2021 - Online - In the cloud

PAGE 2021: COVID-19 Drugs and Vaccines
Mélanie Prague

Using population approach to model COVID-19 epidemics in France: estimating the burden of SARS-Cov-2 and the effects of non-pharmaceutical interventions.

Mélanie Prague, Boris Hejblum, Philippe Moireau, Rodolphe Thiébaut, Annabelle Collin

Université de Bordeaux, Inria, Inserm U1219, Vaccine research institute, France.

Objectives: The COVID-19 disease is an ongoing pandemics of coronavirus infection caused by SARS-CoV-2. Governments are taking a wide range of non-pharmaceutical interventions (NPIs) in response to the COVID-19 outbreak. These measures include interventions as stringent as strict lockdown to school closings, bars and restaurants closings, curfews and barrier gesture such as masks wearing and social distanciation. Hale et al. [1] built a stringency index that helps understanding how strong the measures over time were. However, this indicator does not allow to distinguish the effectiveness of each NPI, which is crucial to inform future preparedness response plans. Other approach such as Haug et al. [2] evaluate the effectiveness of various NPIs using regression methods on effective reproduction number in multiple countries. We preferably work at a country level so that the effect is not confounded by the various behaviors and adherence of the population. Finally, existing methods does not account for vaccination roll out, introduction of variants and the importance of weather [3]. We propose an approach which focusses on French data and combines estimation of epidemics dynamics models and estimation of NPIs effectiveness. The objective is twofold (i) develop a methodology based on population approach which allow to understand the effect of time-varying covariates on dynamical markers and (ii) inform which combination of NPIs could be as effective and less drastic than others.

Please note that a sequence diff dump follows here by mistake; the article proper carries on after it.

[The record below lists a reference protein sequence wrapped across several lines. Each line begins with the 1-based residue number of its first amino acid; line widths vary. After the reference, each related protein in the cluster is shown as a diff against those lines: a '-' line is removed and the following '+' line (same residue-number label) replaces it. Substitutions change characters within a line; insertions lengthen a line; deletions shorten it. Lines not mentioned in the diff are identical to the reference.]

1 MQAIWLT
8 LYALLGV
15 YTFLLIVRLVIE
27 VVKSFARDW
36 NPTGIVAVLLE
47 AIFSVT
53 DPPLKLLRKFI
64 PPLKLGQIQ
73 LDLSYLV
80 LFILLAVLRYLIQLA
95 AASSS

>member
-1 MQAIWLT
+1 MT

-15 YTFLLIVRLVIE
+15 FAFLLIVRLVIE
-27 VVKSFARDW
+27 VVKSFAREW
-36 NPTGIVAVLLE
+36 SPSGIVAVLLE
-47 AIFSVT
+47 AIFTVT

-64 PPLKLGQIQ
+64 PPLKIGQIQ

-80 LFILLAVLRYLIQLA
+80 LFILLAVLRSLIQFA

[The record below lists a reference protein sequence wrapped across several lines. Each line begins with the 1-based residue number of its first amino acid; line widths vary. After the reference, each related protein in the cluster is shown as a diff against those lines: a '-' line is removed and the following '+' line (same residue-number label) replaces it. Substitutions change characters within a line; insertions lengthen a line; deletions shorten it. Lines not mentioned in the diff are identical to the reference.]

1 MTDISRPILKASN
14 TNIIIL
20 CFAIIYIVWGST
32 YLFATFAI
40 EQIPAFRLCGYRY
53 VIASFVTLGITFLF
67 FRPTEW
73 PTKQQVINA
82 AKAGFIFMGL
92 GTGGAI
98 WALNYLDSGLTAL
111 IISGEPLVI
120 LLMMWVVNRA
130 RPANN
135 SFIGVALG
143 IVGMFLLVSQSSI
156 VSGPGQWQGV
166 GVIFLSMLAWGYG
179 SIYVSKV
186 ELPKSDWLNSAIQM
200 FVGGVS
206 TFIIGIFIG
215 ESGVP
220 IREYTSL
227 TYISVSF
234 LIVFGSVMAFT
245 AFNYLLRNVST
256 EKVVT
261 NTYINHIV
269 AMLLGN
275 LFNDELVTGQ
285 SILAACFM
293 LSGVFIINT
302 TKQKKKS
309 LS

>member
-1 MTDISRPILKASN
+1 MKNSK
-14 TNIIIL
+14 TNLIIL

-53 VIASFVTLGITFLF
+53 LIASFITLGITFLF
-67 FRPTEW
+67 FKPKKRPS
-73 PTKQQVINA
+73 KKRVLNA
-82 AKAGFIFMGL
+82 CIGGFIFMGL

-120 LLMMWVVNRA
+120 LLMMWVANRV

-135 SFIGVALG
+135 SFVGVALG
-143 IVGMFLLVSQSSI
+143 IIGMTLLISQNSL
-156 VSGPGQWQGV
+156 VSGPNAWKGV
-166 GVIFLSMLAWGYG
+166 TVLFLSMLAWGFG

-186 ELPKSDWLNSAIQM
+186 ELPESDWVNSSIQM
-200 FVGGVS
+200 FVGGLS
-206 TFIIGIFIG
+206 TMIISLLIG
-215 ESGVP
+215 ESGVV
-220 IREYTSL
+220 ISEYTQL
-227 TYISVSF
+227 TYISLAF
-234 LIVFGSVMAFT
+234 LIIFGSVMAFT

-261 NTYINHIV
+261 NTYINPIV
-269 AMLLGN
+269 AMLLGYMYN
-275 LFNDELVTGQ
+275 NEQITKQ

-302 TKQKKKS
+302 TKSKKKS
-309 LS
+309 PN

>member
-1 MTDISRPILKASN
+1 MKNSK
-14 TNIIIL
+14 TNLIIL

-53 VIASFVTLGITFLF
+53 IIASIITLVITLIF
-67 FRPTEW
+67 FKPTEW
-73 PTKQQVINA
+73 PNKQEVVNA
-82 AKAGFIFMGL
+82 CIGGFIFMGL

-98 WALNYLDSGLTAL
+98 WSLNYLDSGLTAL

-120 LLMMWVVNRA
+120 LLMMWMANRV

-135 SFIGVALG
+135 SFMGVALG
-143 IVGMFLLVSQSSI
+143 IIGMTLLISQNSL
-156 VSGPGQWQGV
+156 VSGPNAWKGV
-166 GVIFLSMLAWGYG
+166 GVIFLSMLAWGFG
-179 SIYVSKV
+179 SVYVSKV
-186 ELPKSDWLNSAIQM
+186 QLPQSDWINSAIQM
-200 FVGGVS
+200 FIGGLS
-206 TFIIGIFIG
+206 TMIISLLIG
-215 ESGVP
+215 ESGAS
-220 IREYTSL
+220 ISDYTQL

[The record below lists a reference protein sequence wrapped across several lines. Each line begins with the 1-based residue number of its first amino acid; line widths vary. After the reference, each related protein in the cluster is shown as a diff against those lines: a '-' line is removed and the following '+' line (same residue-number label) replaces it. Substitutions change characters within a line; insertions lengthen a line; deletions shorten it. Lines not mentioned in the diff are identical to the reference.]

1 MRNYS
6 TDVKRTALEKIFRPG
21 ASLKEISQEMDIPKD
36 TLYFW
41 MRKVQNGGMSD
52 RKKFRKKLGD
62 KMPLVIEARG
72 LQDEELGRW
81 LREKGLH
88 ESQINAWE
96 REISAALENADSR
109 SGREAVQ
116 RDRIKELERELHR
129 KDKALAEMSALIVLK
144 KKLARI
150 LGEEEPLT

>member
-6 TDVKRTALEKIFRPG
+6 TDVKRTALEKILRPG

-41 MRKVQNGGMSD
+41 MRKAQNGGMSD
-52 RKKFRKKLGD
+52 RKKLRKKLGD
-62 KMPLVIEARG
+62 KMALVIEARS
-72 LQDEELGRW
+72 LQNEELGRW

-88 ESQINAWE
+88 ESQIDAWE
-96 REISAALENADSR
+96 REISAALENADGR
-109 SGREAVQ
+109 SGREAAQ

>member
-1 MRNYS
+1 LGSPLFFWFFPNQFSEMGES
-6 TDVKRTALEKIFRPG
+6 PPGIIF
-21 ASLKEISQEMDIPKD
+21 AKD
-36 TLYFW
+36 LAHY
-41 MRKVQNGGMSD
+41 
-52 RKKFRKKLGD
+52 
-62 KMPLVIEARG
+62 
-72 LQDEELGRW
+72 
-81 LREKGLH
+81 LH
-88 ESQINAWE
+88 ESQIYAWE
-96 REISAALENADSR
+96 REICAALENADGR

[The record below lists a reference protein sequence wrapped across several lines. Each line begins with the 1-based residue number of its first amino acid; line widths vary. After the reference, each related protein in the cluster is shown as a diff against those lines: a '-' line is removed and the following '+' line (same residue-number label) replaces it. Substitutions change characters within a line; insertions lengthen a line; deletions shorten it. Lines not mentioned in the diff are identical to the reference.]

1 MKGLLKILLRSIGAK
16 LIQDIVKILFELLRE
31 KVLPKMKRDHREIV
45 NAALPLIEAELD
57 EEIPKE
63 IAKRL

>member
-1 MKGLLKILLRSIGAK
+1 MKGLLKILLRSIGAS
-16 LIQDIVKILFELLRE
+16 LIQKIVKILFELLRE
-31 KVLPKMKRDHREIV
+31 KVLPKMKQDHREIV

Methods: We developed a multi-level model of the French COVID-19 epidemic at the regional level. We rely on a global extended Susceptible-Exposed-Infectious-Recovered (SEIR) model as a simplified representation of the average epidemic process, with the addition of region-specific random effects. The epidemics is modeled with a mechanistic model which is a non-linear mixed effects model. Using a two-step approach based on population Kalman filters [4], we non-parametrically inferred the relationship between transmission rate and NPIs introduction. We estimated the effect of non-pharmaceutical interventions adjusting for weather, vaccination and apparition of more transmissible variants. The proposed novel methodology, consisting in using population approach for epidemic models, allows to compare with satisfactory efficiency the effects of NPIs and derive informative parameters such as region-specific effective reproductive numbers and attack rates. 

Results: Using hospitalization data from the SIVIC database over a period of one year (March 2020 to 2021), we demonstrated a non-null effect of all NPIs in reducing the transmission rate. First lockdown from March 17th to May 11th (78% [74%; 82%] reduction) was more efficient than second lockdown from October 30th to December 15th (54% [49%; 57%] reduction).  Barrier gesture (46% [44%; 48%] reduction), and curfews at 6PM or 8PM with no statistically different effect (28% [25%; 31%] reduction for curfews at 8PM) were more effective than bars and restaurants closings (10% [8%; 13%] reduction), and school closings (7% [5%; 8%] reduction). We also demonstrated that the weather has a strong impact on spread of the epidemics: summer conditions decrease by 22% [21%; 24%] the transmission rate, winter conditions increase it by 10% [9%; 11%] . We find that variants are likely to increase the transmission by about 22% [15%; 28%] (consistent with [5]). Finally, we calculated the basic reproduction number (R0= 3.10 [2.95; 3.26], consistent with [6]) and the time-varying effective reproduction numbers. Attack rates is 25% [16%; 24%] of the French population infected as of March 28th 2021 (consistent with [7]).